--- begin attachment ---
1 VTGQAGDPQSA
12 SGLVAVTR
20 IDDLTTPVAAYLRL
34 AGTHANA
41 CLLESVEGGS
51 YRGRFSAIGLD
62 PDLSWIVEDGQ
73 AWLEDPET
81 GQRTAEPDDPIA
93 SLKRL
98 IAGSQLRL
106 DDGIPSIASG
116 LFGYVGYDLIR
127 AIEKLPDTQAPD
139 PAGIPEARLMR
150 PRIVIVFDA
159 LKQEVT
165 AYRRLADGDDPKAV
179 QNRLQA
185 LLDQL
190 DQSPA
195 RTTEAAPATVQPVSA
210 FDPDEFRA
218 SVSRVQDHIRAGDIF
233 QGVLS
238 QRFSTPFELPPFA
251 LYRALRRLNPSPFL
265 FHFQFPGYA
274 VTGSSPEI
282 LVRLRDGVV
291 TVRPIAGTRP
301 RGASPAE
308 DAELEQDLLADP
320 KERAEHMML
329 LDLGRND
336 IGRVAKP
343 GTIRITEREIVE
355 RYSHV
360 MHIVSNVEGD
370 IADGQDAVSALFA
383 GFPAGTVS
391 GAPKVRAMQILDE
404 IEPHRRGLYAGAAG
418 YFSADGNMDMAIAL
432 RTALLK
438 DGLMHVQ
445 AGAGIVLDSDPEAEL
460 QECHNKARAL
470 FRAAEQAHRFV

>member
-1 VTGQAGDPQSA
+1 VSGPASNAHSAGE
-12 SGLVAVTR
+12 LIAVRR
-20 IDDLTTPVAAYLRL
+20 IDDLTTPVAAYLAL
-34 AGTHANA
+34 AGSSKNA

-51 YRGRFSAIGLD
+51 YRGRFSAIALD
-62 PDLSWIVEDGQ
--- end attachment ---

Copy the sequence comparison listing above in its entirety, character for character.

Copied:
1 VTGQAGDPQSA
12 SGLVAVTR
20 IDDLTTPVAAYLRL
34 AGTHANA
41 CLLESVEGGS
51 YRGRFSAIGLD
62 PDLSWIVEDGQ
73 AWLEDPET
81 GQRTAEPDDPIA
93 SLKRL
98 IAGSQLRL
106 DDGIPSIASG
116 LFGYVGYDLIR
127 AIEKLPDTQAPD
139 PAGIPEARLMR
150 PRIVIVFDA
159 LKQEVT
165 AYRRLADGDDPKAV
179 QNRLQA
185 LLDQL
190 DQSPA
195 RTTEAAPATVQPVSA
210 FDPDEFRA
218 SVSRVQDHIRAGDIF
233 QGVLS
238 QRFSTPFELPPFA
251 LYRALRRLNPSPFL
265 FHFQFPGYA
274 VTGSSPEI
282 LVRLRDGVV
291 TVRPIAGTRP
301 RGASPAE
308 DAELEQDLLADP
320 KERAEHMML
329 LDLGRND
336 IGRVAKP
343 GTIRITEREIVE
355 RYSHV
360 MHIVSNVEGD
370 IADGQDAVSALFA
383 GFPAGTVS
391 GAPKVRAMQILDE
404 IEPHRRGLYAGAAG
418 YFSADGNMDMAIAL
432 RTALLK
438 DGLMHVQ
445 AGAGIVLDSDPEAEL
460 QECHNKARAL
470 FRAAEQAHRFV

>member
-1 VTGQAGDPQSA
+1 VSGPASNAHSAGE
-12 SGLVAVTR
+12 LIAVRR
-20 IDDLTTPVAAYLRL
+20 IDDLTTPVAAYLAL
-34 AGTHANA
+34 AGSSKNA

-51 YRGRFSAIGLD
+51 YRGRFSAIALD
-62 PDLSWIVEDGQ